A recent study claims one in three teenagers arriving for their higher education are unable to boil an egg, according to dailymail.com.
“Sometimes the families don’t cook,” said Leah Baker, a freshman majoring in general studies. “That could result in college students not knowing how to cook. It can be laziness, too.”
Students don’t know what they can do in the kitchen with few materials, said McKenzie Baker, a freshman studying nursing. Students don’t know they can make something good if they find a recipe.
Steven Grover, a sophomore studying chemistry, says he tries to be selective with the foods he purchases.
“I usually try to get something relatively healthy that can get me going,” Grover said. “The problem is that I want quantity and quality.”
In addition to buying quantity and quality, Grover says that it is good to buy something that can be made quick.
“There are many alternatives to fast food when one is at college instead of going for fast food,” said Alexa James, a sophomore studying biology.
Not everyone has to be an expert to cook, even someone lacking in cooking skills can amp up their ramen without breaking the bank, according to bustle.com.
Even cracking an egg in ramen or pouring frozen vegetables can make a significant improvement to Ramen noodles, according to the website.
“Any fast or frozen food that is sold can be made healthier,” McKenzie Baker said. “They also sell, in the store, healthier options.”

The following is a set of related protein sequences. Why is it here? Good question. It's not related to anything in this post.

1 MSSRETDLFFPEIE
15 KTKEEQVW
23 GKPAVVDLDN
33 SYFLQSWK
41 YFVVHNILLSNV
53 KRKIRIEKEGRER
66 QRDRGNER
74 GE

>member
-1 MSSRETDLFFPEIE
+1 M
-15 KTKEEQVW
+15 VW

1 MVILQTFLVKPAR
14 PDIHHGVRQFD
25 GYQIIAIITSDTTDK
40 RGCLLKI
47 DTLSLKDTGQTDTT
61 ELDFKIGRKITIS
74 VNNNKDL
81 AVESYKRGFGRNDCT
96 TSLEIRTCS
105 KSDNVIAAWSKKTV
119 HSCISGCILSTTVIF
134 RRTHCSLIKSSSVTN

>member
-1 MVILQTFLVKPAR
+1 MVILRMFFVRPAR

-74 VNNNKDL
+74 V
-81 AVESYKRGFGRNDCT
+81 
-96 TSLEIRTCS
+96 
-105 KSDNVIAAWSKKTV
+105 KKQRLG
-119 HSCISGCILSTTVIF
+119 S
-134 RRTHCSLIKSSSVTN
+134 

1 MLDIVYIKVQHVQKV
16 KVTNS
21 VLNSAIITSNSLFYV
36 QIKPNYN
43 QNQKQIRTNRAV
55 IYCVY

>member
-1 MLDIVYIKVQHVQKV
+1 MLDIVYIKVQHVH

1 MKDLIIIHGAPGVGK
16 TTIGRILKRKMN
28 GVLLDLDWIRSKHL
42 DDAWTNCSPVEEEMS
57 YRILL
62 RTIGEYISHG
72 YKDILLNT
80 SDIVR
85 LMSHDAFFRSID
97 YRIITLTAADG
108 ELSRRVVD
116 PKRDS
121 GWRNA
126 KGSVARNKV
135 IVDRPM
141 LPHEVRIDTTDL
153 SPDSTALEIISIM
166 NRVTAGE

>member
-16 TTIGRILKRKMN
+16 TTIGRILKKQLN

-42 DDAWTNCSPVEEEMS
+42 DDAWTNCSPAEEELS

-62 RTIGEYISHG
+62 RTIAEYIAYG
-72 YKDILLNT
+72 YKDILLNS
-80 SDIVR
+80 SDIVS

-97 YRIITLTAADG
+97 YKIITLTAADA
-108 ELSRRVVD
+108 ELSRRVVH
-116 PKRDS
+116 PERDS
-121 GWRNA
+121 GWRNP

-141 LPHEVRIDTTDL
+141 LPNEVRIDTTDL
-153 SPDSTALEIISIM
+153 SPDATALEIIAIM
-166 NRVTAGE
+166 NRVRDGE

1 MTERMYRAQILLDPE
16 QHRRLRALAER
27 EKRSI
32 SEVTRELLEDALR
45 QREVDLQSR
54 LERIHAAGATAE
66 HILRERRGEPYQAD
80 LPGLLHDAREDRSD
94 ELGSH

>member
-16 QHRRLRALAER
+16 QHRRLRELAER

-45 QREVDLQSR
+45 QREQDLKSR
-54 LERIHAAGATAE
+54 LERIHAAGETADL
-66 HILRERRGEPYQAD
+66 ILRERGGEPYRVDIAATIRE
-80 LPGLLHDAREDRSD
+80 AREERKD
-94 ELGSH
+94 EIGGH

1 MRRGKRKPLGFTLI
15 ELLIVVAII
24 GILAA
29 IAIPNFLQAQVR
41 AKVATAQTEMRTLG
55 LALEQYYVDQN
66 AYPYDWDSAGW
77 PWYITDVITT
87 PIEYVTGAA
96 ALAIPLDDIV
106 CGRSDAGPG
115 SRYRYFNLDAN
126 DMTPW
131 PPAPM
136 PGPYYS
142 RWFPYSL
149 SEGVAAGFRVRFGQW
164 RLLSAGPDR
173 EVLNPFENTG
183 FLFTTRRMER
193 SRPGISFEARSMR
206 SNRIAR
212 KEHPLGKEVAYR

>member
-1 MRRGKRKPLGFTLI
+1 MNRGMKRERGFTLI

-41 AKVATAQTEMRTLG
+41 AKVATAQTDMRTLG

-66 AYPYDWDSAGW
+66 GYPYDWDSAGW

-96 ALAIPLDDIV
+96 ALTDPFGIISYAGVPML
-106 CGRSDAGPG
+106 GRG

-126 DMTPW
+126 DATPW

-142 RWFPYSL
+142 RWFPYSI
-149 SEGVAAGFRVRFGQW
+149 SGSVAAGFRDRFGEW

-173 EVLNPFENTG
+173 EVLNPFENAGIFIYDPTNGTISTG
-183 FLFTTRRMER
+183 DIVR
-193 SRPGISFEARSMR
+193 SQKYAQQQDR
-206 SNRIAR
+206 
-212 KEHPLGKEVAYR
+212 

The common college student struggles with buying and cooking food, according to a study on healthland.time.com completed by Megan Patton-Lopez. The researcher goes on to further say, for example, a study on healthland.time.com completed by Megan Patton-Lopez.
“Instead of buying burritos, students can buy tortillas and refried beans,” McKenzie Baker said.
Cooking and baking are pursuits that fit a type of therapy known as behavioral activation, Psychologist say according to The Wall Street Journal. Cooking is a goal-oriented task. Pursuing goals fights depression by boosting positive activity, increasing goal-oriented behavior and countering procrastination and absentmindedness.
Recipe books are a plus in the kitchen, McKenzie Baker said. Some students don’t cook because they don’t know how. A recipe book can teach one make quick and easy meals.
“Honestly you just have to get in there and cook,” said Jake Hancock, a freshman studying business management. “You never know what you will come up with.”